Abstract : The present collection is the outcome of a conference, "Recapturing the Tibetans who Escaped the Historian's Net", held in Bonn on 27-28 May 2013. Most of the authors are directly associated with the project "Social History of Tibetan Societies, 17th to 20th Centuries" (see Acknowledgements). The two exceptions, Astrid Hovden and Berthe Jansen, were invited to present papers based on their current research, which addresses themes directly relevant to the topic of the conference and to the project as a whole. As the title of the conference suggests, the broad focus of interest was provided by the kinds of "people without history" that Dalrymple saw emerging from the pages of the "Mutiny letters" preserved in the Delhi's National Archives. However, the contributions to this volume are not confined to their elusive Tibetan counterparts, but include the attitude of the central government and its organs towards its subjects, and to the analysis of some of the sources materials themselves. While some of the papers are concerned with establishing a clearer understanding of the perspectives close to the Tibetan centre--that is, the Ganden Podrang government--during the period in question, the "centrist" position is balanced by papers that focus on "peripheral" areas: northeast Tibet (Amdo) and the Himalayas (the enclaves of Limi and Mustang in what is now Nepal, and also Sikkim, which was absorbed by India in 1975). As far as Central Tibet is concerned, the political culture is framed by the "conjunction of religious law and government" (chos srid zung 'brel) articulated particularly through the rule of the Lhasa-based Ganden Podrang (dGa' ldan pho brang) government (1642-1959). This political structure, with the Dalai Lama at its apex, received its final form under the overall control of the Qing imperial administration, but survived the collapse of the latter by more than four decades. The confluence of the clerical and the worldly is starkly illustrated by Berthe Jansen's presentation of the seventeenth-century guidelines (bca' yig) for 'Bras spungs, a warts-and-all document that reveals aspects of monastic life such as "infighting, immigration, corruption, and even the shooting dead of a monk". In spite of the pious formulation (chos srid zung 'brel) cited above, the religious and the secular were not always comfortable bedfellows. This is apparent from a number of accounts, such as Melvyn Goldstein's well-known study of the consolidation of clerical authority through the confiscation and acquisition of aristocratic estates (Goldstein 1973). Without contesting that this was the general trend, Peter Schwieger nuances the picture with evidence that it was not only the aristocracy but the clergy too--in this case, the bKra shis ljongs reincarnation lineage--who were susceptible to having their estates swallowed up by more powerful monastic institutions. Provision of support for monasteries was of course not a matter of choice for the inhabitants of clerical estates in Central Tibet. Through a combination of local documents and ethnographic enquiry Astrid Hovden reconstructs the history and current operation of patronage in Limi, northwest Nepal. The villages of Limi were once gifted to the monasteries as a revenue base by a local king, but over the centuries their contributions of material support and labour have become a voluntary affair that is built into the communities' structures of household obligations. In spite of a few landmark studies, the field of Tibetan law remains one of the most under-researched areas of Tibetan Studies. An important component of Tibetan legal procedures was--and in certain areas still is--the use of ordeals to establish guilt or innocence. Christoph Cüppers' investigation of sDe srid Sangs rgyas rgya mtsho's comments on ordeals reveals one of the probable reasons why law has not attracted more researchers--the sheer difficulty of the texts--while advancing our knowledge of the use of this procedure. Fernanda Pirie develops the notion that law-codes may have had some function other than a strictly legal one. In examining a corpus of Golok laws, she doubts the likelihood of their ever having been enforced, and considers instead the possibility of that they were produced by local chiefs to legitimise a social order. The most and systematic scholarly studies of the social system under the Ganden Podrang government are provided by the work of Melvyn Goldstein although, as anthropological studies, they naturally cover only the last period of the old Tibetan government (e.g. Goldstein 1968, 1971). Goldstein's well-defined characterisation of the socio-economic structure of "old" Tibet as a form of serfdom has provoked much criticism, much of it less well justified and documented than Goldstein's position. What these accounts lack are, on the one hand, extensive and representative philological and diplomatic analyses of archived materials, which would provide a solid basis for the examination of the whole legal, administrative and bureaucratic processes involved; and on the other, analyses of material that might offer insights into earlier periods of the Ganden Podrang. Such material has been edited and analysed extensively by Dieter Schuh, who thus established the field of diplomatics--the science of charters--within Tibetan Studies. However, the examination of such material on a larger scale as sources for a social history remains a desideratum. Studies of Tibetan history have been based almost exclusively on historiographic sources. Now that other sources are available, they too should come to form the basis of scholarly writing in order to present a more differentiated and rounded picture than we have at present. This picture can be drawn in particular by letting the primary sources speak for themselves. How vivid and fresh such a picture based on archival material can be is demonstrated by Peter Blickle's study on the history of serfdom and freedom in southwest Germany (Blickle 2003). The importance of documents for our understanding of the lives of the Tibetan peasantry in pre-1951 Tibet is illustrated by the opening article in this collection. Discussions about this group have too often been reduced to an ideological and sterile debate on whether or not mi ser should be classified as serfs. Jeannine Bischoff's overview of Tibetan documents edited and published in the past forty years suggests a wealth of details in the interaction between different social groups, such as mi ser and their lords, mi ser and the central government in appealing against the excesses of their lords, as well as among mi ser themselves. These are the kinds of sources that provide fascinating and welcome contours to the otherwise flat landscape of Tibetan social life that is available to us. If the Tibetan peasantry has largely escaped the historian's net, so too has practically the entire middle level of Tibetan society, to such a degree that its very existence has often been denied by writers. This astonishing lacuna, Alice Travers suggests, is the result of "a tendency to impose a medieval reading on Tibetan society and history... [that] stresses the binary opposition between farmers and landlords and tends to obliterate nuances and groups who are external to this opposition". Travers' contribution is one of the few published attempts to foreground the existence of such an "intermediate group" - merchants, the non-monastic intelligentsia and others - who had a prominent but largely unacknowledged role in Tibetan society. The influence of the Qing administration on Tibet's socio-economic system has been almost totally neglected from the Tibetological perspective. The only monograph in this regard is Dabringhaus' study on the Amban Song Yun (1752-1835) and his efforts to reform the Tibetan administration, tax system and military as well as controlling governmental expenditure and improving the life of Tibetan peasants. Dabringhaus' valuable study is based on source material in Chinese, especially the writings of Song Yun himself. Her landmark study can now be complemented by investigations based on primary sources in other relevant languages. Such sources, especially in Tibetan, as well as certain trilingual works in Tibetan, Mongolian and Manchu, are available among the archival material collected so far. They also include Tibetan versions of the ideas Song Yun presented to the Tibetan government. A matter that is generally overlooked when dealing with relations between Tibet and the Qing central authority is the medium of communication. Clearly, a crucial role was played by translators, but this group, too, has remained largely invisible in the writings of historians. The vicissitudes of the translation process between Manchu and Tibetan, and the possible identity of the mysterious translators themselves, are the subject of Fabienne Jagou's article. As Kalsang Norbu Gurung points out, the function of the Qing Ambans was not always very clear, but the focus of his contribution, the Ten-Point Edict drawn up by the abovementioned Song Yun, is testimony both to the reforming zeal of this remarkable figure and also a precious record of the parlous state of social conditions in Tibet at the time. Gurung's study anticipates a full-length translation and annotation of the Tibetan version of this important resource. Liu Yuxuan's paper underscores the importance of official Qing documents for the social history of Tibet. Of the many gazetteers of Tibet that were produced during this era, the most important--for the detail it provides about Tibet's social conditions and especially the Gorkha wars of 1788-1792--was the Weizang tongzhi. Liu's contribution focuses on the structure of this gazetteer, and addresses the uncertainties surrounding its authorship. While the Himalayan areas also felt the presence of the Ganden Podrang to varying degrees, they enjoyed a substantial measure of autonomy, or else fell within the orbit of other powers. The rise of the Ganden Podrang coincided with the establishment of Sikkim's independence from Tibet; Mustang, for its part, came under the sway of Jumla and, after the late 18th century, of the Gorkhas, within the emerging state of Nepal. The rich archival collections preserved in these areas offer an invaluable resource for the examination of institutions and processes analogous to those that are known from Central Tibet. The Sikkimese covenant (gan rgya) of 1830 that forms the subject of Saul Mullard's contribution is ostensibly concerned with a problem that beset Tibet's rulers at various period: the vexed issue of tax fugitives, and how to retrieve them. But as is often the case, the document carries a subtext that addresses broader concerns relating to tensions between the political centre and the periphery, as well as between the ruler and members of the country's elite. Notoriously, the voices of subordinate groups generally go unheard, and even when they are documented it is almost invariably through the filter of the official record. In the concluding contribution, Charles Ramble presents certain archives of southern Mustang that provide a rare example of "hidden transcripts" (in James Scott's phrase): the discussions and resolutions of subordinate communities who recorded the strategies they adopted against their oppressors in documents that they kept concealed from outside view.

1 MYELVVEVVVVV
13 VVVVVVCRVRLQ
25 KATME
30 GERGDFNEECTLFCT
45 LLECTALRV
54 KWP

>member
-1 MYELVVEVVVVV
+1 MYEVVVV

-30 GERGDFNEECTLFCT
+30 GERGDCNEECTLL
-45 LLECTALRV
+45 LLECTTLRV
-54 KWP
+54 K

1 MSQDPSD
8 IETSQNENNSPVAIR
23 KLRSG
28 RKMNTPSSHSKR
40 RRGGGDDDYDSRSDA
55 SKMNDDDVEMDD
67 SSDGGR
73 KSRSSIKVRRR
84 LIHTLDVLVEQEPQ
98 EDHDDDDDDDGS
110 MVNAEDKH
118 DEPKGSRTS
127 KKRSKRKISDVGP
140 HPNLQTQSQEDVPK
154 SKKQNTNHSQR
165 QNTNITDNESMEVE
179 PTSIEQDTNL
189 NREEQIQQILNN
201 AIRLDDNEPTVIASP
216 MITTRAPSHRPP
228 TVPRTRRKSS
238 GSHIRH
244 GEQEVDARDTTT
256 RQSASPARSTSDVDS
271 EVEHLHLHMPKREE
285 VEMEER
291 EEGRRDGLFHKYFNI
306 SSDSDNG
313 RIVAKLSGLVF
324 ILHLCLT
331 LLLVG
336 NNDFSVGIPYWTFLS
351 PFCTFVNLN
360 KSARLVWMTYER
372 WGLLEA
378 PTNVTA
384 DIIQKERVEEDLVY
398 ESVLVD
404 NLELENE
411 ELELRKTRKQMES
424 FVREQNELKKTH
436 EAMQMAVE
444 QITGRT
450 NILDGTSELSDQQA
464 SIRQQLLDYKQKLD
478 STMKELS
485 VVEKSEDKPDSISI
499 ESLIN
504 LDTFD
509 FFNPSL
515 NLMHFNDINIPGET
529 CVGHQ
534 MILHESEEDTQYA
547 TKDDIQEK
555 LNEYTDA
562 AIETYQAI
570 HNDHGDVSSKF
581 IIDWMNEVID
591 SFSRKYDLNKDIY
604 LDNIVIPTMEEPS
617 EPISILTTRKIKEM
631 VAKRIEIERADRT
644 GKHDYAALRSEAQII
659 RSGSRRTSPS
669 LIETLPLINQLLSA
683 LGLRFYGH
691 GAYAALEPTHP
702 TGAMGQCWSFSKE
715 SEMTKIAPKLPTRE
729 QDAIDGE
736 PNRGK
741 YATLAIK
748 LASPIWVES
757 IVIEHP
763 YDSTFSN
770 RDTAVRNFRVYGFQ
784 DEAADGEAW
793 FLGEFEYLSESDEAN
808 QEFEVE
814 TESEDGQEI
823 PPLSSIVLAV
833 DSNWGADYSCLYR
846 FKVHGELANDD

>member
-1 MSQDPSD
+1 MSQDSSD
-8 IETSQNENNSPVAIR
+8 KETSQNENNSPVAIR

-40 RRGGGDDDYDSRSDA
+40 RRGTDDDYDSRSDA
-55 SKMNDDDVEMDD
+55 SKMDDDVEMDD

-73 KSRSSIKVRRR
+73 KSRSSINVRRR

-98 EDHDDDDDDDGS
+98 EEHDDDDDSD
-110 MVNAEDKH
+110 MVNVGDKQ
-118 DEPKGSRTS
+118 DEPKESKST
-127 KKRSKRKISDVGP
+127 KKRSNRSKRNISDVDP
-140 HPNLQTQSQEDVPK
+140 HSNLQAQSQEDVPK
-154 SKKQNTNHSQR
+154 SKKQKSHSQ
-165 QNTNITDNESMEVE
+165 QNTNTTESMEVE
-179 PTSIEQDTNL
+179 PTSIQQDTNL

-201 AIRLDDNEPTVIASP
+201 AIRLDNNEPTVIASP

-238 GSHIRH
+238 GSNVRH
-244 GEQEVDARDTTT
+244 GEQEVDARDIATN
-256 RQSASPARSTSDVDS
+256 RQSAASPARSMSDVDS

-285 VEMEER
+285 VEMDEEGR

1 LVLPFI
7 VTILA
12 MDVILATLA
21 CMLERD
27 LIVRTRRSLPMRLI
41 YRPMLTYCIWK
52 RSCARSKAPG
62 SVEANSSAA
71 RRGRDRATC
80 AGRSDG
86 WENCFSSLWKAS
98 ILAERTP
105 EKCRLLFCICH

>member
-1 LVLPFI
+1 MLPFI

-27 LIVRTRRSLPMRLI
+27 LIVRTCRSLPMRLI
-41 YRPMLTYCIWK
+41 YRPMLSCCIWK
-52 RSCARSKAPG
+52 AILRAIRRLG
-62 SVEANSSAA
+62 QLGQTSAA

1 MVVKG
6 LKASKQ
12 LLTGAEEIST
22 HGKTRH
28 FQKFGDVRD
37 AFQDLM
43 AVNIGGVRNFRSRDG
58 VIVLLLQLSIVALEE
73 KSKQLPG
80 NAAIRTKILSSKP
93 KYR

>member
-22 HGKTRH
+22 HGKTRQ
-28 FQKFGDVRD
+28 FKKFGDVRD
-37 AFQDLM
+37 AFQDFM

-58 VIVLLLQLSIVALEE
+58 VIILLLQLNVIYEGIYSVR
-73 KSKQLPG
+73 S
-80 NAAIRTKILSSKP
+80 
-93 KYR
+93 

Document type :
Directions of work or proceedings
Complete list of metadata
Contributor : Alice Travers <>
Submitted on : Tuesday, January 21, 2014 - 1:29:21 PM
Last modification on : Thursday, May 20, 2021 - 3:13:19 AM


  • HAL Id : hal-00933955, version 1


Charles Ramble, Peter Schwieger, Alice Travers. Tibetans who Escaped the Historian's Net. Studies in the Social History of Tibetan Societies. Vajra Publications, pp.255, 2013. ⟨hal-00933955⟩



Record views